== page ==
Midaq Alley (Zuqaq al-Midaq) was published in Egypt, in Arabic, in 1947. The novel takes place in the Gamaliya neighborhood of Cairo, which is where Naguib Mahfouz and his family lived for the early years of his life. It has remained one of...
Naguib Mafouz was one of the world's most renowned Arabic novelists. His work is mostly concerned with his native country of Egypt, and covers a wide range of topics there-in, from middle class and lower class life to the civilization's ancient history.
He was born in Cairo in 1911, the youngest of 7 children. Religion was very important in his family, who lived in the Gamaliya section of Cairo, where Midaq Alley takes place. Mahfouz began writing at the age of 17. He was deeply influenced by the 1919 Egyptian Revolution, which led him to adopt the nationalist ideals so present in much of his work.
He was educated at a kuttab (a Koranic School). During primary and secondary school, he became entranced by classical Arabic literature. However, his earliest influence was Hafiz Najib, a writer of detective novels that he started reading at the age of 10, at the recommendation of an elementary school classmate. In college, Mahfouz was introduced to the work of Salama Musa, from whom Mahfouz says he learned to "believe in science, socialism, and tolerance." Musa also gave Mahfouz his first big break when, as the editor of al-Majalla al-Jadida magazine, he published Mahfouz's first novel. Mahfouz was equally influenced by a number of Western writers including Flaubert, Zola, Camus, Dostoyevsky, and especially Proust. He also cites as influences other Arabic writers like Taha Hussein, Muhammad Husayn Haykal, and Ibrahim al-Mazini, from whom he learned about the art of the short story.
In college at Cairo University, he studied philosophy, not literature, which inspired him to write myriad non-fiction articles for various magazines and newspapers. He did start a Masters' degree in philosophy, but ultimately abandoned it to pursue his writing. In addition to his work as a writer, Mahfouz had a concurrent political career, and worked in various Egyptian government ministries. He would work during the day and write at night, producing over 30 novels and numerous short stories throughout his career. He was also a screenwriter, and supplemented his income by writing scenarios for the screen. His own novels were adapted into no less than 30 Arabic-language films, though they were all adapted by others, since Mahfouz refused to adapt his own work.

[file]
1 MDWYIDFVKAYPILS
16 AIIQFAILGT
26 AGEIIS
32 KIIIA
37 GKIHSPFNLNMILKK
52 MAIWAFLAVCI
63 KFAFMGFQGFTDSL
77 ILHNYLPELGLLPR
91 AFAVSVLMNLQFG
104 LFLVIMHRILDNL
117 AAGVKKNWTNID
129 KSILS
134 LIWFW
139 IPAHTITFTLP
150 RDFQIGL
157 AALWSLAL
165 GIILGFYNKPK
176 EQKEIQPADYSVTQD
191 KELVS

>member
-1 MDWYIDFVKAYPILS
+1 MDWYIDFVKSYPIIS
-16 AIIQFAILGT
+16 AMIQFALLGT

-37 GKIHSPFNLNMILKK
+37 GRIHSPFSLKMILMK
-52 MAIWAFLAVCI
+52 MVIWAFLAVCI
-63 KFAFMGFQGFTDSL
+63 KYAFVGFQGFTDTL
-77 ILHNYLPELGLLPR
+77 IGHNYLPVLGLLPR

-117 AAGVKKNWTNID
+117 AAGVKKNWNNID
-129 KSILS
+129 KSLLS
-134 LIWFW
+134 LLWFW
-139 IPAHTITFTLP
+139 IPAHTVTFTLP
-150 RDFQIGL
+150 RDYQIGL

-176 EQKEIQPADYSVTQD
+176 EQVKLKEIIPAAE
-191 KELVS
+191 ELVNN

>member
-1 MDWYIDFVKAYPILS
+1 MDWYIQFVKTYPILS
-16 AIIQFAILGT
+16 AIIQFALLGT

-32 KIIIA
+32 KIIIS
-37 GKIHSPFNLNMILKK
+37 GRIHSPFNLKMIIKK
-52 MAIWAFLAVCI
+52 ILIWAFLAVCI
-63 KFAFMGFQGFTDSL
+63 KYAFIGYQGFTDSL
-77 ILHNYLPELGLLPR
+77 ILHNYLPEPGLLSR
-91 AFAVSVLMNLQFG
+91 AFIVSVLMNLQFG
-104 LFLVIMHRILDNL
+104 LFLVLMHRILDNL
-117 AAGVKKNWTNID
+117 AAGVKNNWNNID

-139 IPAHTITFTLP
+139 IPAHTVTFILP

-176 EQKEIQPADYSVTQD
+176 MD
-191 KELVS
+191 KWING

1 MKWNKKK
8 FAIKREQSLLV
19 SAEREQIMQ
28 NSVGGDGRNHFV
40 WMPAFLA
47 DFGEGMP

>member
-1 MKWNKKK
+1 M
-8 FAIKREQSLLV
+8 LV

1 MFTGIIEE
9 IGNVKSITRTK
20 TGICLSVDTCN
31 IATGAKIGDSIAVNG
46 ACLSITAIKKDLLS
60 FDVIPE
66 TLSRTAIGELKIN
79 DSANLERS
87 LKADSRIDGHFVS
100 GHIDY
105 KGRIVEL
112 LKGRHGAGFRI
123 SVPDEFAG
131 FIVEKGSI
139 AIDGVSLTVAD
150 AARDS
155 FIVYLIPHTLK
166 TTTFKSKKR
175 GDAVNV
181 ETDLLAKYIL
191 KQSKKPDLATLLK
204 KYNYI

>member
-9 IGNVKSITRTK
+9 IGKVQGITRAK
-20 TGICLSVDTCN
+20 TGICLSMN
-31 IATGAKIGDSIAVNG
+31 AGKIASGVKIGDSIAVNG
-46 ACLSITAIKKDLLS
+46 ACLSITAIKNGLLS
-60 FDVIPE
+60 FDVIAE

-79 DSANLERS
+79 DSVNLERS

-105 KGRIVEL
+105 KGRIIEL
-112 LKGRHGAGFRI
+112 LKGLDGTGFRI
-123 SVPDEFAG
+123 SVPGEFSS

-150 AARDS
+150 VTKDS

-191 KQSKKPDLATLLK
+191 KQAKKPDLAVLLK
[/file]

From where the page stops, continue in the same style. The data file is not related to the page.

After World War II, Mahfouz's socialist ideals gave way to a deep pessimism. He was less likely to pursue political change during this period than he was to engage in long, critical discussions about the meaning of life with fellow writers Adil Kamil and Ahmad Zaki Makhluf.
Although Mahfouz was well known in the Arab world, it was not until his 1957 Cairo Trilogy that he built his reputation in Egypt. These stories centered around life in middle-class Cairo between the world wars, and were translated into a variety of different languages. The trilogy sold more than 250,000 copies. The success of the Cairo Trilogy laid the foundation for Mahfouz's international acclaim, which culminated in his 1988 Nobel Prize for Literature.
In 1972, at the age of 60, Mahfouz retired from Egyptian bureaucracy, but continued to write. He won the Egyptian State Prize twice, and he was elected to the American Academy of Arts and Sciences in 2002. Despite his monetary success, he continued to live in a modest flat with his family for the rest of his life.
Naguib Mahfouz's public life was mostly private. He did not get married until the age of 43. He, his wife Atiya, and their two daughters, Fatem and Umm Kalthum, lived in Aguoza, a suburb of Cairo. He only left Egypt three times in his life. Mahfouz continued to write until his death at 94 in 2006.
While religion is a central theme of Mahfouz's work, he was also renowned for a philosophical outlook that often angered fundamentalists. In 1994, in the aftermath of the death threat placed on Salman Rushdie, a religious fanatic stabbed Mahfouz in the neck outside of his apartment. He survived, but the injuries prevented him from writing more than a half an hour a day at most. During his recovery, he wrote several short stories based on his dreams. He generally shied away from public exposure.
Mahfouz's impact was international. Most of his work has been translated into several languages. The London Review of Books once said that Naguib Mahfouz was not only "A Hugo and a Dickens, but also a Galsworthy, a Mann, a Zola and a Jules Romain." Egyptian writer Alaa Al Aswany said that Mahfouz was "the founder of the new Arab novel, and he opened doors for five generations of Arab novelists. He is our father."